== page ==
Magdalena Abakanowicz at Tate Modern

There are few artists whose career includes a distinct body of work so significant in scale and ambition; so radical in effect; and so rich in meaning that it provides fertile ground for the presentation of a large scale and focused exhibition enabling new perspectives on both their work and its place within broader histories of art. Fifty years after their creation, this exhibition at Tate Modern brings together Abakanowicz's Abakans and her earlier works.

Deriving their name from the artist's own family name, the Abakans astounded and confused critics when they were first presented in the late 1960's. What exactly are these curious woven forms that seem to defy categorisation as either sculpture or tapestry; as art or craft ?

Abakans, which were the result of an intensive creative process, are three dimensional sculptures of complicated and convoluted shapes, with intriguing surfaces and texture. Often, one could enter them, penetrate their insides, step into them like into an empty tree trunk, which can give us shelter. In her notes, Magdalena Abakanowicz wrote that when she finally could set up her own workshop, equipped with a lift for hanging Abakans, she was already around 40 years old.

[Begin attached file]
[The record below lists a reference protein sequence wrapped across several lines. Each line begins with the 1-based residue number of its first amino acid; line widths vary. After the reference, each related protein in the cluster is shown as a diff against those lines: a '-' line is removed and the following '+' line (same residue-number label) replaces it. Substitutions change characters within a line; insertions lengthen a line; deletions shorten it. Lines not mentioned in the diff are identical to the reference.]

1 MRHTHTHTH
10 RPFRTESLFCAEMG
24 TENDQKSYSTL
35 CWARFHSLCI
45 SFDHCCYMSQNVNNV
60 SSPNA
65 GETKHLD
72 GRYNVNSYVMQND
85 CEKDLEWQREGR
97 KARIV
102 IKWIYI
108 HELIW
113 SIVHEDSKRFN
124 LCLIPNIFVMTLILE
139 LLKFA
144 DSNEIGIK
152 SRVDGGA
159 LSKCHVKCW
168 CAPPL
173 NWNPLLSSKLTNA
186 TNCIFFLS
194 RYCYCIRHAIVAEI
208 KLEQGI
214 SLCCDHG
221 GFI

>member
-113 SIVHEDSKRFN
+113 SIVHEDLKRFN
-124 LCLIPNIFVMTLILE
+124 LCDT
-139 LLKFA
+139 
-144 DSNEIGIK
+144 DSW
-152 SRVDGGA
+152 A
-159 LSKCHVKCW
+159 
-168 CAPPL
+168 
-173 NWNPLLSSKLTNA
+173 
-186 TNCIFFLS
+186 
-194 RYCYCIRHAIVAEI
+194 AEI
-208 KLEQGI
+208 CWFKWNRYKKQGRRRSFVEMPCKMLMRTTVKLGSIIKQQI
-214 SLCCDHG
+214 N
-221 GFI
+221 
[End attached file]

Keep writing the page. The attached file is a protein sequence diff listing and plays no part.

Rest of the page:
The multidimensional tapestries of the artist were presented on the International Biennale in São Paulo in 1965. They were a real revelation, a sensation, but also provoked a certain amount of dismay caused by their surprising visual effect. The prize which Magdalena Abakanowicz won at this biennale opened the way to international exhibitions, and made her a world-famous artist. She said of her success: Abakans brought me global fame, but they were also a burden, like a sin you cannot admit to. Because weaving closes the doors to the world of art